The Absent Therapist by Will Eaves (CB Editions), a recently encountered treasure, is an inventive juxtaposition of the mundane everyday snippets of conversation, remembrances and idle thoughts, against the extraordinary musings and reflections about the nature of human existence. There is no singular voice, no story arc, no solid ground. But in this collection of fragments there lies the essence of a rich and deeply human experience, at once stripped down and laid bare as they are collected and made whole.
In a Strange Room by Damon Galgut (McClelland & Stewart), has been out for four years but I came to it this year, most specifically because I wanted to see how a personal experience could be pared down to its essentials and explored through the lens of time and memory. The result is some of the most evocative and precise writing about what it means to be grounded in ones self and in relation to others (or not); the allure of the road and the ambiguity of home; and, most vividly, the way that all truth lived is a fiction – one that is necessarily subjective. Galgut is quickly becoming one of my favourite authors and the opportunity to meet him and engage in an encouraging conversation about writing was the highlight of our local writer’s festival for me this fall.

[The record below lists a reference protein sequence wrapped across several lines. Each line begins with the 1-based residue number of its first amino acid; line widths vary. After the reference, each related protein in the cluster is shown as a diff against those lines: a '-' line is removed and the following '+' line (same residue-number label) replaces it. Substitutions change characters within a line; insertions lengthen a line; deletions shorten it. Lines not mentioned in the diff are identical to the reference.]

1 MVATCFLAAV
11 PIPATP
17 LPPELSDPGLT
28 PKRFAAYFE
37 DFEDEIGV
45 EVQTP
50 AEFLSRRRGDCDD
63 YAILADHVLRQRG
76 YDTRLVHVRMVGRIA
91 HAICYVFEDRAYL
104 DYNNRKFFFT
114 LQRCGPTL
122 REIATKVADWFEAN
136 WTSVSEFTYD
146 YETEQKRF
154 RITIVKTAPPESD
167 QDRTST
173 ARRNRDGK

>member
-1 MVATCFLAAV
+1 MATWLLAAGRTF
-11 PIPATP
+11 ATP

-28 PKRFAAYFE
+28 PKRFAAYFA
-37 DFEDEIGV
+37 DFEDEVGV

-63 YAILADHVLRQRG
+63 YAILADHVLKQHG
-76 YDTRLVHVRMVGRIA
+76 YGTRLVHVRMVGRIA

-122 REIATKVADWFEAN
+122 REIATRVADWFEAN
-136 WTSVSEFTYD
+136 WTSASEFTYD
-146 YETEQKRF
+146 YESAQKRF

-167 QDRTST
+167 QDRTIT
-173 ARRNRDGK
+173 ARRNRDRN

Other books that had a particular impact on me this year included:
I Refuse by Per Petterson. Recently translated, this latest book by another of my favourite writers is darker, richer and more complex than his masterful Out Stealing Horses. This book explores the memories of youth, the mystery and pain of mental illness, and the re-evaluations that mark mid-life. Like life, there are no neat, easy resolutions. I discussed this book in a recent post.